Maybe you have already made the transition into locum tenens work, or perhaps you are considering it as an option. Here are several topics you might think about while on your quest for your new or next locum assignment.
Should I work with a recruiter or a staffing agency?
You can opt to go forward on your own, but staffing agencies are “in the know” regarding working conditions, salary, perks, and temporary staffing needs. Also, many agencies will help you get licensed, advise with application and credentialing processes, and offer direct deposits, weekly pays, malpractice coverage, travel expenses, and bonuses. It is often a good idea to establish a working relationship with an agency or recruiter; the establishment of rapport and trust will lead to consistent expectations for both parties. Oftentimes, when a new job arises, you might be among the first to know about the upcoming opportunity.
What salary should I ask for?
The rate can vary greatly depending on the type of facility, the location, the amount of responsibility, and more. I have found that one of the hardest questions to address is “What is your rate?” Initially, although I considered factors such as the loss of a W2 employee’s benefits, I still wasn’t sure what to ask for; consequently, I took the first offer that sounded good and didn’t negotiate. Now, the best advice I can give is to do some market research and compare the results. What’s the difference in the hourly rate when covering all of your own expenses and the higher all-inclusive rate where the locum company provides everything? This is an example of a factor that is often negotiable, especially when there is a high demand for your services. So don’t be afraid to ask for what you want.
Where should I work?
Consider individual settings as well as geographic locations. Are you comfortable working in an outpatient setting, ambulatory surgery center, hospital, government facility, or pediatric facility? Location is also a significant consideration; the choice of small town, big city, or rural area has a large impact on lifestyle options such as entertainment or dining. It seems like there are more job opportunities in rural settings, however, if traveling is a goal, you may want to experience friendly vacation destinations that you may not otherwise have the opportunity to visit. If you are just starting out, I would recommend looking for work somewhat nearby, and as you gain experience, the more opportunities will come your way.
What is the average length of the contract?
Contract length could range from 1-day assignments, a typical 12-13 week assignment, or long-term coverage. Most companies are looking for full-time coverage, but if you only want to work part-time, ask if they would consider part-time hours. Maybe you have another locum partner with whom you work well with and can offer full-time coverage between the two of you. Another consideration in contract assignments would be the guaranteed hours that you should be paid for your services (the contract is a discussion in itself).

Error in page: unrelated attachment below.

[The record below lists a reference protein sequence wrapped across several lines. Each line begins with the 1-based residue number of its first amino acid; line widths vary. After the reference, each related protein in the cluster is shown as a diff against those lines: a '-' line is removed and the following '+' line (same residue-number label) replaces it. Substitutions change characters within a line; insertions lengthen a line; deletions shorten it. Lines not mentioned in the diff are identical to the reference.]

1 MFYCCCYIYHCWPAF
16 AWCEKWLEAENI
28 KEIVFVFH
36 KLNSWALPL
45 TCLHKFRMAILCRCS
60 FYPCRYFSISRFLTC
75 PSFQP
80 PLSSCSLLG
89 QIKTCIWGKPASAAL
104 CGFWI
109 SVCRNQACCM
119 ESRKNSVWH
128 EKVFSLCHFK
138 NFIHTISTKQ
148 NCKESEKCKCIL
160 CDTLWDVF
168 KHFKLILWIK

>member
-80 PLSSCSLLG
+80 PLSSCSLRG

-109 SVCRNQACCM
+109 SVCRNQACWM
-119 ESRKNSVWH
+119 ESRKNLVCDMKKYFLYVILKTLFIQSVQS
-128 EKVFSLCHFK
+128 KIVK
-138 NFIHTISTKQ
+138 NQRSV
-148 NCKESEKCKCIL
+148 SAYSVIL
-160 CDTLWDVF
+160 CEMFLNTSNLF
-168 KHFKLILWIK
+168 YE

What is my current experience level in my specialty?
How many years have you worked in your primary job and what is your experience level? Do you have a specialty that makes you unique in your skill set (for example, pediatrics, neuro, cardiothoracic, obstetrics, regional block skills, spinal and epidurals)? Will the facility that hires you as temporary staff be willing to train you in those areas or skills in which you may not currently be proficient? Remember, the more experience you have and the more capable your skills, the more opportunities will be available to you.
Does my locum agency provide malpractice insurance?
Many companies are now covering the cost of malpractice insurance or offering a reasonable daily rate that can be deducted from your pay. Find out the type and amount of coverage that is being provided and compare the cost if you were to get your own coverage. There are different levels anywhere from moonlighting or part-time to full-time policies.
What should I do about benefits?
There are several professionals that you should consult, such as an attorney, to help set up an entity structure that best suits your needs and a tax accountant to set up payment plans for your quarterly taxes. A health insurance broker can help you with your health insurance options and a financial advisor can help you with your retirement accounts.
What paperwork should I keep?
Maintain copies of all of your previous malpractice insurance policies; most companies will request them. Other documents typically requested include license credentials, state board certifications, vaccinations, graduating certificates, ACLS, PALS, CPR, continuing education credits, and references. Time sheets, mileage logs, applications, contracts, and any documentation from individual agencies should be kept as well.
Although these are not all the questions you should consider, I hope it gives you some good insight into several of the most common topics to think about when you are deciding on your first or next locum assignment. Good luck!